A yield curve is a relationship between the interest rate and the time to maturity of the debt instrument denominated in a given currency. For the issuer, an interest rate is the cost of borrowing while for the investor; the rate represents a measure of return from investment.
The Malawi Government securities yield curve is derived from the relation between interest rates of Treasury bills and indicative bond yields and the time to maturities of bonds of different tenors. The interest rates of treassury bills are the prevailing weighted average rates for both 91-day and 182-day and 364-day ppaers while the interest rates for Treasury bonds are the average indicative yields for bonds based o years to maturity. Thus, our estimation of the yield curve entails use of only a few known yields for certain maturities while yields for other maturities are estimated by interpolation.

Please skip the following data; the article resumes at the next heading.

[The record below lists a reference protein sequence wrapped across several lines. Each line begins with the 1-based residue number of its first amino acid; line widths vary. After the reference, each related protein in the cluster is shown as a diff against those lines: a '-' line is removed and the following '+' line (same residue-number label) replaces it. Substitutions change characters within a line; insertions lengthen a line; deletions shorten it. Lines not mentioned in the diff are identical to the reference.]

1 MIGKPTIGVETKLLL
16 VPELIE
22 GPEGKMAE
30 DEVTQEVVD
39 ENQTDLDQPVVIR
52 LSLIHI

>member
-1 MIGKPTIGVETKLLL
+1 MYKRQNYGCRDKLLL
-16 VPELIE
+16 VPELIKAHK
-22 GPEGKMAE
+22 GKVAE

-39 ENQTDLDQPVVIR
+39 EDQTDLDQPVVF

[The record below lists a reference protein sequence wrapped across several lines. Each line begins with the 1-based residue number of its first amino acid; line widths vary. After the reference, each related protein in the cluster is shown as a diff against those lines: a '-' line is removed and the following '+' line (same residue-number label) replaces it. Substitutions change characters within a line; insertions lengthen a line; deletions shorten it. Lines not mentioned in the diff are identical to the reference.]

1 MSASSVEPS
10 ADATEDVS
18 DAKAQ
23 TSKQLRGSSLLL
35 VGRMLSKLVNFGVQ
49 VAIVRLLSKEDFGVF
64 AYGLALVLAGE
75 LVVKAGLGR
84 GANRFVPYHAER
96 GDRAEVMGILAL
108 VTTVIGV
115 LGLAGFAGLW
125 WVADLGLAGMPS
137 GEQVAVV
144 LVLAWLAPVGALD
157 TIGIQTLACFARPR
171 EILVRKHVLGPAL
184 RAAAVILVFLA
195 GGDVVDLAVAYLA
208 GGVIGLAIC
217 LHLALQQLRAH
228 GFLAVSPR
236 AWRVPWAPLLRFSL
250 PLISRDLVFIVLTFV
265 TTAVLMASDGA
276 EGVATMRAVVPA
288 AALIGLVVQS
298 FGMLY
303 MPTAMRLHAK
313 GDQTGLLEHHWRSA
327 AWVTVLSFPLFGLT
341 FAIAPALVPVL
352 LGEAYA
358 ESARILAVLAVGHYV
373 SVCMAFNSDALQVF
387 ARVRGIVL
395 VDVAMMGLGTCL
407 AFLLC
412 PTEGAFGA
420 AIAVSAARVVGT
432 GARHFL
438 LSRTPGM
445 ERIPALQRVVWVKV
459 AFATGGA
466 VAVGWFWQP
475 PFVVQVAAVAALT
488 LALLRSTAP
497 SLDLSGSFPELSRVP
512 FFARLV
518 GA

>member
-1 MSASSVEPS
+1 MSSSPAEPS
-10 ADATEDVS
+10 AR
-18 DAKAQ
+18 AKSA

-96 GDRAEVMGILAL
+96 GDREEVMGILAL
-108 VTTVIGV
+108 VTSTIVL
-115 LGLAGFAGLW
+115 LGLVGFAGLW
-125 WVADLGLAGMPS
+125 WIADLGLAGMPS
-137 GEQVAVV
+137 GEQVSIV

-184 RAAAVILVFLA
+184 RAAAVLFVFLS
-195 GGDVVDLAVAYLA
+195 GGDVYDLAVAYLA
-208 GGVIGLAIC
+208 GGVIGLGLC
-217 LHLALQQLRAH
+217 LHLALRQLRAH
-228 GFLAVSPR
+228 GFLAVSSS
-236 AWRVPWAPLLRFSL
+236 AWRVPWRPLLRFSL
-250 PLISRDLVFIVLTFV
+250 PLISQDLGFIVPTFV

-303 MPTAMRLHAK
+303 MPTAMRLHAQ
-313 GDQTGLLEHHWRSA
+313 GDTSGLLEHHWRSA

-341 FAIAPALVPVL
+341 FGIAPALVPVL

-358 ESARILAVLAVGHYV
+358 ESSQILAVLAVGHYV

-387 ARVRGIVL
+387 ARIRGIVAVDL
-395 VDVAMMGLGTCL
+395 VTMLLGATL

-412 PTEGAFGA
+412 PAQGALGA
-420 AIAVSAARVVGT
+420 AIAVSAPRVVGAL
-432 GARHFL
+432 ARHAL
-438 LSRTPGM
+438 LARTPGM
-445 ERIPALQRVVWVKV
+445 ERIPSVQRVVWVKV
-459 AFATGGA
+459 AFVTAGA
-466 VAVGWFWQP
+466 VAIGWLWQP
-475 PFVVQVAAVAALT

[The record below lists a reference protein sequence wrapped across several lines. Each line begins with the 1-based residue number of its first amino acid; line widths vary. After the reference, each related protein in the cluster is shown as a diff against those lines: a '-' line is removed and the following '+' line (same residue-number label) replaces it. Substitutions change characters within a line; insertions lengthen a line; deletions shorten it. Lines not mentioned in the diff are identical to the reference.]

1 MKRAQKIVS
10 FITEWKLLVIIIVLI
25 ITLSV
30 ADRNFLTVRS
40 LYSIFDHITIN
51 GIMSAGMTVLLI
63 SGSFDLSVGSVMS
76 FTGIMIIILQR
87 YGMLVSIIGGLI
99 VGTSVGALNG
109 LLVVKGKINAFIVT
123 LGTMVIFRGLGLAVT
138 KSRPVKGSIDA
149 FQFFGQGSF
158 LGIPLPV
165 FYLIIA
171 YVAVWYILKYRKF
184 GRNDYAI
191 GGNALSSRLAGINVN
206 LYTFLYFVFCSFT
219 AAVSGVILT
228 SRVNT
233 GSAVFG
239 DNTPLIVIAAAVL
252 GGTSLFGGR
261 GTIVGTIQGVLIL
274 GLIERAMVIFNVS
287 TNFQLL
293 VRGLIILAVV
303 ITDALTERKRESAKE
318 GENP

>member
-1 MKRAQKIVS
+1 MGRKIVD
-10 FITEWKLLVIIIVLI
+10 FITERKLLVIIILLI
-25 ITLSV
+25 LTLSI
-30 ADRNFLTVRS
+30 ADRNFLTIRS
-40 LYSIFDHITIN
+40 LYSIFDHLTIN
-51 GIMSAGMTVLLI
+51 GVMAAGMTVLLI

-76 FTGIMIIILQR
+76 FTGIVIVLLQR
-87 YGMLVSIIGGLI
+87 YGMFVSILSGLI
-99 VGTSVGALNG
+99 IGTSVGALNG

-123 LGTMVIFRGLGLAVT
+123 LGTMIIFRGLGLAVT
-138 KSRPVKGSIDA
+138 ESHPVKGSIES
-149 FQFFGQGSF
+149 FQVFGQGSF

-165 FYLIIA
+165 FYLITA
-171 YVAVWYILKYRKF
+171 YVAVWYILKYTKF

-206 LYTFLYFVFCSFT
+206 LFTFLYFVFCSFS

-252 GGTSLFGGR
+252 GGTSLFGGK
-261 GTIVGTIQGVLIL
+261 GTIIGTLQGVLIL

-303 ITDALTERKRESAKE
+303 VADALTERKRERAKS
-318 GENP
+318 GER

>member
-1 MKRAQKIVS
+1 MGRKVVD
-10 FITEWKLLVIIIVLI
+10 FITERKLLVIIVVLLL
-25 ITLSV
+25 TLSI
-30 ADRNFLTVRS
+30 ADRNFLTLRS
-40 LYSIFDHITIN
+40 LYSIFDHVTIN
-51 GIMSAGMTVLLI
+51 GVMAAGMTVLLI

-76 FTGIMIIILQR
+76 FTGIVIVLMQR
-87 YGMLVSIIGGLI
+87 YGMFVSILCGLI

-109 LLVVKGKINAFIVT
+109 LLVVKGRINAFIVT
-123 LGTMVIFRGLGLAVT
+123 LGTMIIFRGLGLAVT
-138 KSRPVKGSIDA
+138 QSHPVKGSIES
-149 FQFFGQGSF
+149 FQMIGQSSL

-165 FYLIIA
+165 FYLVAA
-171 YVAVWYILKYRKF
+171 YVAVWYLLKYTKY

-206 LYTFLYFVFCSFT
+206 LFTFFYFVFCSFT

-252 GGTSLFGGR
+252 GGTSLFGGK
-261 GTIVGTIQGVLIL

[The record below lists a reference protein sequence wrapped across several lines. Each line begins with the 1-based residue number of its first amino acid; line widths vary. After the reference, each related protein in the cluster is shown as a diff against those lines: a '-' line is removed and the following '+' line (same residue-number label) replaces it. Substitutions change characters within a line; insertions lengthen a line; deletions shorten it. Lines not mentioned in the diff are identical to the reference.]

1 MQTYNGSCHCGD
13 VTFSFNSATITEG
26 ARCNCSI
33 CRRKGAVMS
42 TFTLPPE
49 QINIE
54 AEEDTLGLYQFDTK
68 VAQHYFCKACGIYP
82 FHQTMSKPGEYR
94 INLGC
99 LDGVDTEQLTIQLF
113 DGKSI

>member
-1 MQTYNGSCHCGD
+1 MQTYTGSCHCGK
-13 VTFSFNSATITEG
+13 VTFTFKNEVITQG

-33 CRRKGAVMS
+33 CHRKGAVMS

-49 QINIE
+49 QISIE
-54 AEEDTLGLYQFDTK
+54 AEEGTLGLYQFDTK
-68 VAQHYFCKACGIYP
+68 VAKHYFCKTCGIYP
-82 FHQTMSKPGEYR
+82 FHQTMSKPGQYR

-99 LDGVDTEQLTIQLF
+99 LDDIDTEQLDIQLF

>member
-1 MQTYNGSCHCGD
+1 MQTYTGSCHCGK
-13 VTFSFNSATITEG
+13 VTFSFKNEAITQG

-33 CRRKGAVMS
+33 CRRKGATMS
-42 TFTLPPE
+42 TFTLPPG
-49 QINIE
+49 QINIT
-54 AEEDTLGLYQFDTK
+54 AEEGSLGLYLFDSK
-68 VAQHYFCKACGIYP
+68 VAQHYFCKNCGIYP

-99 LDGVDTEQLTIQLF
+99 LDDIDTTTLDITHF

For the investor, a yield curve is useful for understanding conditions in the financial markets with an aim to seeking trading opportunites, measuring expected returns on bonds and inflation expectations. For issuers, the yield curve acts as a benchmark for pricing other financial instruments in the market as well as predicting the yield/prices of future government issuances.
- Payment Systems Act (No. 15 of 2016) Mar 29, 2017
- Minutes of the 1st Monetary Policy Committee Meeting for 2017 Mar 24, 2017
- February 2017 NPS Monthly Report Mar 23, 2017
- December 2016 Monthly Economic Review Mar 15, 2017
- January 2017 NPS Monthly Report Feb 21, 2017
- Balance of Payments (2010-2017) Feb 14, 2017
- Monetary Survey Jan 31, 2017